Intro to Hyperledger
In this module, we'll explore where Hyperledger came from, and how it has evolved over time.
The best way to understand how Hyperledger works is to set up your own node.
Example: Hyperledger for Car Dealerships
It's not the size of your node that matters - it's how you use it.
Now that we have the core Hyperledger node running, we can use our node.js client to interact with it and send queries. Before we can get started, though, we’ll need to launch our node and configure some users and permissions.
Start the Node
First, you’ll want to run the initialization script. This is similar to byfn.sh from the previous example.
This file is actually just going to invoke the general start script at basic-network/start.sh
Set Up The Admin User
Now that the node is running, we’ll need to run a script to set up an admin user. This will also generate key files for this user.
You can see the key file that was generated with the following command:
To see how this works, review lines 45-55 in enrollAdmin.js. The enroll method on line 53 is the key interaction with the Hyperledger node.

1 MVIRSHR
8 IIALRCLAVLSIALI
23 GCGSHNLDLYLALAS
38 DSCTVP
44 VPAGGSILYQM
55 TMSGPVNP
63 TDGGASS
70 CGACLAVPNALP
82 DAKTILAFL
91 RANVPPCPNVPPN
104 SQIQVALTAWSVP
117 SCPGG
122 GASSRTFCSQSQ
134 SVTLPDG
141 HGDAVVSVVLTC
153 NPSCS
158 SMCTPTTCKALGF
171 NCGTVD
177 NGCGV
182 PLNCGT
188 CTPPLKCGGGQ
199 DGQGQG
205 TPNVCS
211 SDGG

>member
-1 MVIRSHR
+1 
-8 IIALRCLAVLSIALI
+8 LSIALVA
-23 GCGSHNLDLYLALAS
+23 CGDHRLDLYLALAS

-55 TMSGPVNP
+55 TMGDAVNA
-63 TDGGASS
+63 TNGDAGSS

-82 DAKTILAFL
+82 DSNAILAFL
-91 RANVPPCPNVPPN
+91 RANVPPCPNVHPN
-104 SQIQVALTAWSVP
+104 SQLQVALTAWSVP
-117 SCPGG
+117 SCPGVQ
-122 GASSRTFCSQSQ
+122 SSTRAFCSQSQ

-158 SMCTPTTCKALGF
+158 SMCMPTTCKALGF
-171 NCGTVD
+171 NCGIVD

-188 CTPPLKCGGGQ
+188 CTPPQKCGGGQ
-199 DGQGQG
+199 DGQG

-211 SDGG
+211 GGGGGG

Every application requires this functionality to register a first user (our admin) who can then register subsequent users. The admin user shouldn’t ever be used to update/query the ledger, and really only exists as a root source of trust in the system. This is somewhat similar to how the genesis block is added in public blockchains.
Register a Normal User
To add a regular user, we can use the following script:
Once the call is complete, we should see a new key generated in the key-store folder.
To see how this is being executed, open up registerUser.js and take a peak. In particular, the createUser call now has slightly different parameters.
Congratulations – Now that you can create users you’re now ready to move on to editing the ledger.
In the next section, we’ll demonstrate how users can execute commands.